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Suspect Shot Dead After London Terror Attack Had Ties To Pakistan


Police converge near the site of a deadly knife attack at London Bridge in the British capital on November 29.
Police converge near the site of a deadly knife attack at London Bridge in the British capital on November 29.

The man suspected of stabbing two people to death in an attack in London was previously imprisoned on terrorism offenses and had allegedly planned to start a "terrorist military training" center in Pakistan, British authorities say.

Authorities early on November 30 identified the man as 28-year-old Usman Khan, adding that they were not actively seeking any other suspects in the attack, which occurred around 2 p.m. the day before on London Bridge.

The man was shot dead by police after stabbing and killing a man and a woman and injuring another man and two women, police said.

Prime Minister Boris Johnson, who is due to host NATO leaders including U.S. President Donald Trump next week, said it was a terrorist attack and that Britain would never be cowed.

Police said the suspect appeared to be wearing a fake explosive vest.

"This individual was known to authorities, having been convicted in 2012 for terrorism offenses,” Assistant Commissioner Neil Basu said in a statement.

"He was released from prison in December 2018 on license," Basu added, using the phrase often referred to as "parole" in other countries.

The Islamic State group claimed the attack was carried out by one of its fighters, the group's propaganda outlet Amaq reported on November 30. The group did not provide any evidence to back its claim.

British authorities said Khan, originally from Pakistan, was jailed along with eight others in a terrorist group inspired by Al-Qaeda that had plotted to bomb targets, including the London Stock Exchange. He was sentenced to a minimum of eight years in prison.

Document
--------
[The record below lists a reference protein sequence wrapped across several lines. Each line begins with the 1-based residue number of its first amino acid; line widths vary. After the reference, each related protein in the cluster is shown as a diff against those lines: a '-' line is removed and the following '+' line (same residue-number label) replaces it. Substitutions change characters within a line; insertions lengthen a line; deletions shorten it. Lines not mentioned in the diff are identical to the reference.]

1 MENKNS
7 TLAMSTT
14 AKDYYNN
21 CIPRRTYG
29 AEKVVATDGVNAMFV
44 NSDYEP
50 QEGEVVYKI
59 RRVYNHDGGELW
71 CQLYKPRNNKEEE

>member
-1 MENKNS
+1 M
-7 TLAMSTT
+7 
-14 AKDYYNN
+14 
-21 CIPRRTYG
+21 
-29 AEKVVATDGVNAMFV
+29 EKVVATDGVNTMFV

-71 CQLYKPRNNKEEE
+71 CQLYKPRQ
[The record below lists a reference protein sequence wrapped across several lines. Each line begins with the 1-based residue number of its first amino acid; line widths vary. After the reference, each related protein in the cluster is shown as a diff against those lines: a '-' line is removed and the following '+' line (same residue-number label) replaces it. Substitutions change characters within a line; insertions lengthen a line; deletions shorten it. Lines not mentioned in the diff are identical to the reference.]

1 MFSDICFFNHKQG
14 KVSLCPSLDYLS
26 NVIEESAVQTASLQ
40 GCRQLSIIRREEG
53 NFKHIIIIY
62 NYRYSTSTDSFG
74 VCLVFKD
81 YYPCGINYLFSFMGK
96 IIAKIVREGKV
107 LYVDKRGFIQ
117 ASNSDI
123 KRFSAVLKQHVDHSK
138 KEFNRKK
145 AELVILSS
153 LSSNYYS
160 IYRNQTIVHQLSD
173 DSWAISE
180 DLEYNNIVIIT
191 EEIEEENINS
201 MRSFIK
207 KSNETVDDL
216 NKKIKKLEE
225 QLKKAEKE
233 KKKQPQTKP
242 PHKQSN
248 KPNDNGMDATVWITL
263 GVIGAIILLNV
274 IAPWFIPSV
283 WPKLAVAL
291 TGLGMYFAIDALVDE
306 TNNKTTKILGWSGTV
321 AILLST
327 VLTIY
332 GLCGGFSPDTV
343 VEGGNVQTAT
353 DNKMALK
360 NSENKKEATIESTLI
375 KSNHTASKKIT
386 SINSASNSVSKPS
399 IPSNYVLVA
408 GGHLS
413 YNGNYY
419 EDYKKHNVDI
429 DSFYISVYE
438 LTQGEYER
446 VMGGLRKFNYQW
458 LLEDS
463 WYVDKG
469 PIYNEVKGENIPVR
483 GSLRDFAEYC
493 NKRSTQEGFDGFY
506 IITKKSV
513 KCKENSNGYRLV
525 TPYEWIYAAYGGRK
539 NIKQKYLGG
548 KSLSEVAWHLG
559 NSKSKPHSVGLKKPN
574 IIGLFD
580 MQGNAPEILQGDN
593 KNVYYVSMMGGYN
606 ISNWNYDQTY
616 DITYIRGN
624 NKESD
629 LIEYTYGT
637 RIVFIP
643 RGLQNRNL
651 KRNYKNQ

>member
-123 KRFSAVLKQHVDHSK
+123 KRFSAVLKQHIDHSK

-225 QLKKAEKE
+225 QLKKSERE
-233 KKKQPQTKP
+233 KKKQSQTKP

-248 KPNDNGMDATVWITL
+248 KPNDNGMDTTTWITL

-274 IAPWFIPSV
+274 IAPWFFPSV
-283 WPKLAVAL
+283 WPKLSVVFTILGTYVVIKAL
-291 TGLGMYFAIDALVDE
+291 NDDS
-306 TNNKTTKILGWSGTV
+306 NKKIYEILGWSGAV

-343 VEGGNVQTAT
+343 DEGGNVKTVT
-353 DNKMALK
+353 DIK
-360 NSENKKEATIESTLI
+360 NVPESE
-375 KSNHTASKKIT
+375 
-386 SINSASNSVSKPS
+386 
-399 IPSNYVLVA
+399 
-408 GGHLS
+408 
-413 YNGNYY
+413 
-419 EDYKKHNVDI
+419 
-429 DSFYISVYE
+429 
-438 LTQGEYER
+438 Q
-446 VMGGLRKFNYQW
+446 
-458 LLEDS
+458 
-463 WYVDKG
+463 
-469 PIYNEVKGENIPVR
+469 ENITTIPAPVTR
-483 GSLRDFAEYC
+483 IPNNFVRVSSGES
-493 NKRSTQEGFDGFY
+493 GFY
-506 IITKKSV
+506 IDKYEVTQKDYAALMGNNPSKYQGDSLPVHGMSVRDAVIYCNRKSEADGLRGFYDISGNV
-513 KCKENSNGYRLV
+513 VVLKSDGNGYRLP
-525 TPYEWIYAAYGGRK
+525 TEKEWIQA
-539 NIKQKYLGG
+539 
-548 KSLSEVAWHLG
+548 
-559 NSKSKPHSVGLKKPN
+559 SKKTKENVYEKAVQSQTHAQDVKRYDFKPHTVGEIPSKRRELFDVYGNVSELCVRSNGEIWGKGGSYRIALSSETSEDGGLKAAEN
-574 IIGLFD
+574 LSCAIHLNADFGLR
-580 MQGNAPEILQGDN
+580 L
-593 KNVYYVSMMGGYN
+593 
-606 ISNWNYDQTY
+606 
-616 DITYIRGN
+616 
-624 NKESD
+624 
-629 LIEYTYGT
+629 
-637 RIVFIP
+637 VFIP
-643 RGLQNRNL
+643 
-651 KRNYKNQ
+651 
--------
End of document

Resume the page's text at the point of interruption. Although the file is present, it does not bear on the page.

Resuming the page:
Authorities said Kahn was also found guilty of making longer-term plans, including starting a "terrorist military training facility" in Pakistan.

Basu said officers were carrying out searches at an address in the Staffordshire region of central England where Khan had been living.

Britain's security minister, Brandon Lewis, said police were not looking for any other suspects in the attack.

Videos on social media appeared to show passersby holding down the man on London Bridge as police arrived and pushed people away before shooting the suspect.

Just prior to the police statement that the suspect had once been convicted of terrorism charges and then later released, Prime Minister Boris Johnson said criminals must be made to serve their sentences.

"It is a mistake to allow serious and violent criminals to come out of prison early, and it is very important that we get out of that habit and that we enforce the appropriate sentences for dangerous criminals, especially for terrorists," Johnson said.

London Bridge was the scene of an attack in 2017 when three militants drove a van into pedestrians, then attacked people in a nearby area. Eight people were killed and 48 were injured.

With reporting by Reuters, AFP, dpa, CNN, and the BBC

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